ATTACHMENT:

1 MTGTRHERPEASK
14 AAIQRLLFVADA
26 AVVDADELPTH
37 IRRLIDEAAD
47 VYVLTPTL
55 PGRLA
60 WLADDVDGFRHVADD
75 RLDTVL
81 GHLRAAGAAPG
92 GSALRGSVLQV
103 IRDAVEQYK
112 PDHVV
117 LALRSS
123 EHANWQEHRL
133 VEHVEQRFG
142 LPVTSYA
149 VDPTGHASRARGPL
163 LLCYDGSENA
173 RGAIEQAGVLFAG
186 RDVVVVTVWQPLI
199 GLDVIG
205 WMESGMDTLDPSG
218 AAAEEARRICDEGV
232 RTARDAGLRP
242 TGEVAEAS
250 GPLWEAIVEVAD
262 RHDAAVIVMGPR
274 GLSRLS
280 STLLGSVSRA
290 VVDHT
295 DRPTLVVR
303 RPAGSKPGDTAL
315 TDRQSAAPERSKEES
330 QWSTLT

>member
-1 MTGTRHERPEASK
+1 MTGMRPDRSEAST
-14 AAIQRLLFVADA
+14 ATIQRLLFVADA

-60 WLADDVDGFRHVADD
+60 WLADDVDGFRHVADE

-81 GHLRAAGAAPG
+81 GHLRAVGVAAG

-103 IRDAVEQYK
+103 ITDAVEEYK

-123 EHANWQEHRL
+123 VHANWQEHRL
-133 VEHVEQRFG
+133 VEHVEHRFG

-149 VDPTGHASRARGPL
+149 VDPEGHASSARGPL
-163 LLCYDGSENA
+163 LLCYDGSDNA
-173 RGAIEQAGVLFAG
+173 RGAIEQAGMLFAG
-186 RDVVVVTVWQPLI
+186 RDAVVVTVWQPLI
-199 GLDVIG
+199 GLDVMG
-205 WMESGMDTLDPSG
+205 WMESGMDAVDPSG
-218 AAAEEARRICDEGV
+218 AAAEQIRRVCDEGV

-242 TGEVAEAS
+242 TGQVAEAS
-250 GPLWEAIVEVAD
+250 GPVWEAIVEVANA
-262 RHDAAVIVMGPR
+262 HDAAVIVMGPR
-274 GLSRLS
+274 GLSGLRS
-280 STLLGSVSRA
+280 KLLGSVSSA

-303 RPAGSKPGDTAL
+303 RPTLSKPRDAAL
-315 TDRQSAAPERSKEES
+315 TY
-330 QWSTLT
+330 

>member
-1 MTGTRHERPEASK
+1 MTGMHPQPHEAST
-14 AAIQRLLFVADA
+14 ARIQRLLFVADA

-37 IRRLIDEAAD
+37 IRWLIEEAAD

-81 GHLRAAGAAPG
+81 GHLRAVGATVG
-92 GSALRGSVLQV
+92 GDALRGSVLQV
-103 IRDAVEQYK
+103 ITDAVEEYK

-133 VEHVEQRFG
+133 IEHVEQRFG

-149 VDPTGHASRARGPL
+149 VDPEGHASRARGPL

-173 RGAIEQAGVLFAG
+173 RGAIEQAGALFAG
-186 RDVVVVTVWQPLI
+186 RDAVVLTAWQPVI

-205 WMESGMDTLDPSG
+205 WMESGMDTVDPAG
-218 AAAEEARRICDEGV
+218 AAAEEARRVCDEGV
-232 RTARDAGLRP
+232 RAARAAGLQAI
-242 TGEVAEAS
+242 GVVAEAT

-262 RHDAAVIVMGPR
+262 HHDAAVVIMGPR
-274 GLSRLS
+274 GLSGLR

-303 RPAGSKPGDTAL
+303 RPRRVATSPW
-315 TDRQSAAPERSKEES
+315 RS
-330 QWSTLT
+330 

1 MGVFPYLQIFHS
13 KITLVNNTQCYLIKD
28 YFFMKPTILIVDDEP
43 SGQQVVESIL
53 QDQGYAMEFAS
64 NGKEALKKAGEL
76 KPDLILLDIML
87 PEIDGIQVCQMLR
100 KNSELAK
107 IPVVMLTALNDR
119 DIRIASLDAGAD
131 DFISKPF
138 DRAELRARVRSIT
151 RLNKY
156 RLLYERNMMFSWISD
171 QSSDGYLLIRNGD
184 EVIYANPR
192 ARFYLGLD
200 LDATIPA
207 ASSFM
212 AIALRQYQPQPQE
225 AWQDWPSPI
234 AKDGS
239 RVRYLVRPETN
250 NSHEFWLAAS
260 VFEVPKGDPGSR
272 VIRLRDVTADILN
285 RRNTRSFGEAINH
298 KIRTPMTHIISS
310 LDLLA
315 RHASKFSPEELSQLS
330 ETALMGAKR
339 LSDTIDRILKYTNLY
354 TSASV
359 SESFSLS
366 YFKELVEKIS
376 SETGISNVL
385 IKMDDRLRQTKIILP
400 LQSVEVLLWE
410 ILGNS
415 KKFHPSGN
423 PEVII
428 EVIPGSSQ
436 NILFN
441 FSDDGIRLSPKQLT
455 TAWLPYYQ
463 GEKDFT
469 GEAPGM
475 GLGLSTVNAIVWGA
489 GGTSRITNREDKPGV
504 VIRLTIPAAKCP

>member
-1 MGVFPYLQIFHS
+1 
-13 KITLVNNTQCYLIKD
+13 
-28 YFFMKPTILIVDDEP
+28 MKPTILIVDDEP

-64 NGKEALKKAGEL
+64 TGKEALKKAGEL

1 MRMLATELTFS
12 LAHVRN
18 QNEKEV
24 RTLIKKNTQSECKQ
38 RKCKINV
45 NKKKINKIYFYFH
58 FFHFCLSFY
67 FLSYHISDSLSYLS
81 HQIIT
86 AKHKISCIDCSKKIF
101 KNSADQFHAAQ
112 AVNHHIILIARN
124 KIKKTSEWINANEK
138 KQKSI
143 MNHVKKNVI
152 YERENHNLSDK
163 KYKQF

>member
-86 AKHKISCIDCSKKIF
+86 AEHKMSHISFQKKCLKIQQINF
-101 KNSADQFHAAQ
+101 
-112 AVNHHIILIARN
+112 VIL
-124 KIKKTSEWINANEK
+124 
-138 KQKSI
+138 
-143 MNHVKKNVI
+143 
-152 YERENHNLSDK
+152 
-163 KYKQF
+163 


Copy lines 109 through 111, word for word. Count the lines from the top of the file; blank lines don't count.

-262 RHDAAVIVMGPR
+262 HHDAAVVIMGPR
-274 GLSRLS